Denison light-replacement project shows expanding base of green vendors in region

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Green building projects dripping with sustainable features, such as the Nature Conservancy of Indiana’s new downtown
headquarters, tend to grab the spotlight. Behold its use of salvaged bricks, a carbon-quenching green roof, geothermal HVAC
and wind turbines.

But the green revolution is also under way in more obscure locations—parking garages,
for example.

Denison Parking’s ongoing replacement of about 500 lights at its Plaza Park, an eight-level
garage at 109 S. Capitol Ave., may in fact pay bigger green dividends than its high-profile sustainability counterparts.

Denison’s lighting replacement project also is evidence of an expanding green vendor base in the region. And
the products being sold don’t always match what is perceived to be the latest and greatest technology.

Denison, for example, decided against buying LED lighting, which currently is the cat’s meow in the green business for
its bright illumination, longevity and low energy consumption.

Induction lighting is among the latest gadgets local firms
like Fishers-based Eco Parking Lights and partner Jeff Pinyot are selling to firms trying to reduce energy costs. Eco is helping
Denison Parking replace hundreds of lights at the Plaza Park garage. (IBJ Photo/Robin Jerstad)

Rather, Denison is
installing “induction” lighting, which is what Denison’s Fishers-based supplier—induction light manufacturer
Eco Parking Lights—is betting its business model on.

Induction is similar to fluorescent lights but doesn’t
include the metal electrodes that wear and fail over time.

Induction fixtures cost about one-third that of high-quality
LED lights. They last about 11 years, which is believed to be at least as long as relative newcomer LED. Induction lights
were first produced commercially 10 or 15 years ago, but refinements since then have made them more environmentally friendly.

Eco Parking Lights’ Jeff Pinyot, who has become in the parking industry the Johnny Appleseed of induction
lighting, says the units should shave at least 50 percent off Denison’s electric bill, which for Plaza Park now comes
in at about $4,400 a month.

Only a portion of the garage’s lighting has been replaced so far, but “the
bill has come down about 25 [percent] to 30 percent,” said Scott Gould, a Denison manager overseeing the project.

At about $350 per fixture, versus about $900 for a good LED unit, Denison may end up spending $100,000 to $150,000
for the retrofit by the time it’s finished.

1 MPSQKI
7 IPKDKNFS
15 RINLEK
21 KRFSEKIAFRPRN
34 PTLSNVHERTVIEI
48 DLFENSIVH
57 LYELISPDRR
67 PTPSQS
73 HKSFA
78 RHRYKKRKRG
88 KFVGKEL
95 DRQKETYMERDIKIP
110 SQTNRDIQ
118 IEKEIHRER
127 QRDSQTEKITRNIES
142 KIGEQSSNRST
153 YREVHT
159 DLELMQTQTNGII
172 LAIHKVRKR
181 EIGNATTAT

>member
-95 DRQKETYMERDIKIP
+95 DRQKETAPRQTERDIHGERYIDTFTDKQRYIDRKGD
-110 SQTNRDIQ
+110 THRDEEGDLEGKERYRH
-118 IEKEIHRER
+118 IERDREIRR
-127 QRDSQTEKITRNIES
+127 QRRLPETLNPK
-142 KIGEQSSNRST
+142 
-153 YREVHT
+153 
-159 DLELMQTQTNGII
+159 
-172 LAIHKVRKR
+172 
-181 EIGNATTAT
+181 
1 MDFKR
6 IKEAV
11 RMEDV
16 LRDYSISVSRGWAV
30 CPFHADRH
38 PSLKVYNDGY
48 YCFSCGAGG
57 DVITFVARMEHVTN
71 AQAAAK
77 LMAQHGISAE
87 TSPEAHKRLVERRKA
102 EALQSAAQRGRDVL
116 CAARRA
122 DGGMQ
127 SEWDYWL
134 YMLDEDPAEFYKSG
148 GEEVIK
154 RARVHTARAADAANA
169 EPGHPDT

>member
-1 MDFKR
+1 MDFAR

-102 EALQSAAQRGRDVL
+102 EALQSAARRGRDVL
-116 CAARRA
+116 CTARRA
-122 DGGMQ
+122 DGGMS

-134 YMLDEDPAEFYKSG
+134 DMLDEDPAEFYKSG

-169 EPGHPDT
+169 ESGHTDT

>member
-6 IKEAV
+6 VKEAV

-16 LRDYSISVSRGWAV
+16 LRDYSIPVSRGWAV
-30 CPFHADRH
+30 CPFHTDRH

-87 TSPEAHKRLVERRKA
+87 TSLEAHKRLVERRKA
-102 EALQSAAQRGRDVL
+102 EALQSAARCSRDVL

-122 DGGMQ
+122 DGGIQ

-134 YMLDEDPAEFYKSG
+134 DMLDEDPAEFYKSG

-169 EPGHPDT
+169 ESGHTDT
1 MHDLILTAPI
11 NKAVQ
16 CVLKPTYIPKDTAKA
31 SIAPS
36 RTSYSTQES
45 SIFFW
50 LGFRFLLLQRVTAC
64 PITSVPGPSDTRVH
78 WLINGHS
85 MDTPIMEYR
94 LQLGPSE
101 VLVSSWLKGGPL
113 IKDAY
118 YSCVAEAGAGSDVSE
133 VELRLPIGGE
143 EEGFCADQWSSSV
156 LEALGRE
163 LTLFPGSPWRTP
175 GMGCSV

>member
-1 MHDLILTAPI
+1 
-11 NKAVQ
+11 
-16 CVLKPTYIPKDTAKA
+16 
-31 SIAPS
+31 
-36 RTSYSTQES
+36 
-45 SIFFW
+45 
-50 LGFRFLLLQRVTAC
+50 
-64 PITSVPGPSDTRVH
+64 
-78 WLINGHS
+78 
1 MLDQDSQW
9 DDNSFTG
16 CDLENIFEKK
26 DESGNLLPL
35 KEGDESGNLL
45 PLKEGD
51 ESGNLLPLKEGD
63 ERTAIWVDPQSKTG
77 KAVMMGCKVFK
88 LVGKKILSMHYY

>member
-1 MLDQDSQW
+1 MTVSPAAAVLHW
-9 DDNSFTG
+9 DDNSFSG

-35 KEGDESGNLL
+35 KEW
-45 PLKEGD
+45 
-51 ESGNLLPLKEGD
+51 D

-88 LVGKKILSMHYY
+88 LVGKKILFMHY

Besides the cost advantage over LED fixtures, Gould said the
units don’t have the stark glare of LED lighting that might cause liability issues for Denison as motorists navigate
the low-ceilinged confines of the garage.

Gould is banking on zero maintenance costs for the induction lights
for at least five years, unlike the orange-glowing high-pressure sodium lights that require frequent bulb changes. He’s
figuring on a return on investment payback in three to four years.

The system Pinyot’s company makes also
includes a Web-based networking capability. On sunny days, a photoelectric eye mounted outside the garage will trigger the
shutdown of lights on the brighter, outer perimeter of the 758-space garage.

Pinyot said he’s talked a
number of garage operators out of LEDs, including city leaders in Frederick, Md., who opted for induction lighting in six
of the city’s garages. Pinyot also has a number of lights installed on a test basis at airports, including Chicago O’Hare,
in hopes of winning more disciples to induction lighting.

Eco and its subsidiaries have just seven employees.
The company currently taps a Chicago contract manufacturer to assemble its lighting fixtures. Pinyot, a University of Pittsburgh
engineering school graduate, said Eco would like to set up manufacturing in the Indianapolis area as business grows.

And like a growing number of companies in the region, he’s tying to sell photovoltaic solar panels to commercial
clients like Denison.

The city’s largest parking garage operator looked at installing solar panels on
the roof of its garages as a veritable “energy garden,” but balked at how long it would take to get a return on
its investment.

“It’s like 17 years. It just made no sense” at this time, Gould said.

But Denison might be a pioneer of sorts for another emerging green technology—plug-in electric hybrid cars. General
Motors, for example, plans to sell its Chevy Volt plug-in as early as next year.

Gould said he is looking at
how to install charging bays in garages for plug-in hybrids and is in discussions with Indianapolis Power & Light for
just what that might entail. Among his questions: Can Denison come up with a flat monthly fee for a charging space or will
it have to install a meter for each vehicle?•

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